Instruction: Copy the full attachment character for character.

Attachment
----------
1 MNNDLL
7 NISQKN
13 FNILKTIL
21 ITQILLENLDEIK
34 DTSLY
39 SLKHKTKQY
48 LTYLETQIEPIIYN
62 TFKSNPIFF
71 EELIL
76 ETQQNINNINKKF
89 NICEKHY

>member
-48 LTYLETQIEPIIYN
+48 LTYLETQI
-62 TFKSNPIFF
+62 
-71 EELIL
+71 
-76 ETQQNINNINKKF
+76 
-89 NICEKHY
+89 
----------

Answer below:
1 MNNDLL
7 NISQKN
13 FNILKTIL
21 ITQILLENLDEIK
34 DTSLY
39 SLKHKTKQY
48 LTYLETQIEPIIYN
62 TFKSNPIFF
71 EELIL
76 ETQQNINNINKKF
89 NICEKHY

>member
-48 LTYLETQIEPIIYN
+48 LTYLETQI
-62 TFKSNPIFF
+62 
-71 EELIL
+71 
-76 ETQQNINNINKKF
+76 
-89 NICEKHY
+89 